Happy Sunday! You probably won’t have time to make this recipe from One Hungry Dude for this week’s Sunday dinner but definitely consider it for next week! And check back with me this week for a series of DIY birthday cards!
I was looking for a special dish for New Year's Eve, and found it with Gordon Ramsay's take on Beef Wellington. My in-laws came over for the meal, and my father-in-law raved about it all night. I only made a few minor changes to the original recipe; no need to mess with a classic, I say. There was a bit of preparation and work put into the entree, but each individual step was surprisingly easy. I made a few rookie mistakes, but the results were delicious and impressive.
• 2 lbs Beef Fillet
• 3 Tbsp Olive Oil
• 250 g of Mushrooms
• 50 g Butter
• 1 large sprig fresh thyme
• 100 ml red wine
• 500 g puff pastry, thawed if frozen
• A little Flour , for dusting
• 2 Egg Yolks beaten with 1 Tsp water
Heat oven to 425 F. Sit the beef on a roasting tray, brush with 1 tbsp olive oil and season with pepper, then roast for 15 minutes for medium-rare or 20 for medium. When the beef is cooked to your liking, remove from the oven to cool, then chill in the fridge for about 20 minutes.
While the beef is cooling, chop the mushrooms as finely as possible so they have the texture of coarse breadcrumbs.
Heat 2 tbsp of the olive oil and the butter in a large pan and fry the mushrooms on medium heat, with 1 large sprig fresh thyme, for about 10 minutes stirring often, until you have a softened mixture. Season the mushroom mixture, pour in the red wine and cook for about 10 minutes until all the wine has been absorbed. The mixture should hold its shape when stirred. Remove the mushroom duxelle from the pan to cool and discard the thyme.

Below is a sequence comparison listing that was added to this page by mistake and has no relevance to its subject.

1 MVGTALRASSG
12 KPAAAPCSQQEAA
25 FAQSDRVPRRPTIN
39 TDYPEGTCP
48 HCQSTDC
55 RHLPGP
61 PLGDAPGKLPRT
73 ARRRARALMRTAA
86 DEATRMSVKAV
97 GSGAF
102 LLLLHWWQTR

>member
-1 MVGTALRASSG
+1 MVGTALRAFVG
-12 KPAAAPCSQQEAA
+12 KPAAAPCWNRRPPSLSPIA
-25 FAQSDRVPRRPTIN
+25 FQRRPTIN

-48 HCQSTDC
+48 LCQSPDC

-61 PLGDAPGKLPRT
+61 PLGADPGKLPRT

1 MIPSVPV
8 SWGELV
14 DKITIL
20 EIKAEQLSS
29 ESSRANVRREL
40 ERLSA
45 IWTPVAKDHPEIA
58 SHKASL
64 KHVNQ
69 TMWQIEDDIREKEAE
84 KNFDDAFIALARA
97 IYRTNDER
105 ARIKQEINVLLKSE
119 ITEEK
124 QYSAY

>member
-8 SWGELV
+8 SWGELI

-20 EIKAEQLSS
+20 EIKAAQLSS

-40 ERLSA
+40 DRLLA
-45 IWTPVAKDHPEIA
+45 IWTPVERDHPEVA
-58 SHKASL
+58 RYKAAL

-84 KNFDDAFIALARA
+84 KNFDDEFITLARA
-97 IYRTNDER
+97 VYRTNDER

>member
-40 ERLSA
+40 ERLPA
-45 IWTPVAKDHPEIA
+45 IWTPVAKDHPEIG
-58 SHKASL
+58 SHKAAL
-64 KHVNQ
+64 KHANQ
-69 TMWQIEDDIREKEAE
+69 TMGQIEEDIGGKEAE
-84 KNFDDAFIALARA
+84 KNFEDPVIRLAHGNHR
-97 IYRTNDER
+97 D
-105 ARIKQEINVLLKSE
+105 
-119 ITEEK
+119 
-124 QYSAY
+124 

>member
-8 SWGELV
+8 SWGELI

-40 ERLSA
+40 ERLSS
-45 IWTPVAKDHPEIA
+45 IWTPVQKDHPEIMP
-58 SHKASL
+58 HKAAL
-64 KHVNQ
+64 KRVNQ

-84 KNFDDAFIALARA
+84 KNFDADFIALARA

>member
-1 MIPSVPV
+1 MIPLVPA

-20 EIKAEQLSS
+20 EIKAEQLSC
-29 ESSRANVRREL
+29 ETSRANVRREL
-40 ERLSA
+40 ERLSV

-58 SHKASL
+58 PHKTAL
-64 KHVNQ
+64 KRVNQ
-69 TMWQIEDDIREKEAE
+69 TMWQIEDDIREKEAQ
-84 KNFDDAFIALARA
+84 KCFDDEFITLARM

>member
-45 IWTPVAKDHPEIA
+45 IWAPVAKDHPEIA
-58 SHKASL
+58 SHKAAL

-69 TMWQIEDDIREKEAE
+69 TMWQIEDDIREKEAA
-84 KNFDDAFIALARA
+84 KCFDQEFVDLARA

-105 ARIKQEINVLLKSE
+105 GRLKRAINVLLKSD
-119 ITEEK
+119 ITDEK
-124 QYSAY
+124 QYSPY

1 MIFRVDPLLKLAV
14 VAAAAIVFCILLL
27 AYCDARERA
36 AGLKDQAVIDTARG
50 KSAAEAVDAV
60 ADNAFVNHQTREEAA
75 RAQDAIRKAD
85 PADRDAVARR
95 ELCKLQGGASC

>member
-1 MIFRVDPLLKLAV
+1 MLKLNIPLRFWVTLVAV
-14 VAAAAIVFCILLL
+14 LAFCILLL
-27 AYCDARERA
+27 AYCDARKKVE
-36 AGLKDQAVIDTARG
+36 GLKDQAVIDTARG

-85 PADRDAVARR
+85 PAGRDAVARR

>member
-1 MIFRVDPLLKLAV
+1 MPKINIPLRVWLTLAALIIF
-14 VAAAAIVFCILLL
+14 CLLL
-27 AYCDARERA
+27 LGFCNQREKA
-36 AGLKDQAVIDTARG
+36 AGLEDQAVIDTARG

Overlap two pieces of cling film over a large chopping board. Spread half the duxelles over the beef, then sit the fillet on it and spread the remaining duxelles over. Roll it into a sausage shape, twisting the ends of cling film to tighten it as you go. Chill the fillet while you roll out the pastry.
Dust your work surface with a little flour. Roll out a third of the 500 g of puff pastry to an 18 by 30 centimetre strip and place on a non-stick baking sheet. Roll out the remainder of the puff pastry to about 28 by 36 cm. Unravel the fillet from the cling film and sit it in the centre of the smaller strip of pastry. Beat the 2 egg yolks with the water and brush the pastry's edges, and the top and sides of the wrapped fillet. Using a rolling pin, carefully lift and drape the larger piece of pastry over the fillet, pressing well into the sides. Trim the joins to about a 4 cm rim. Seal the rim with the edge of a fork or spoon handle. Glaze all over with more egg yolk and, using the back of a knife, mark the Wellington with long diagonal lines taking care not to cut into the pastry. Chill for at least 30 minutes, or up to 24 hours.
Heat oven to 400 F. Brush the Wellington with a little more egg yolk and cook until golden and crisp (20 to 25 minutes for medium-rare, 30 for medium). Allow to stand for 10 minutes before serving in thick slices.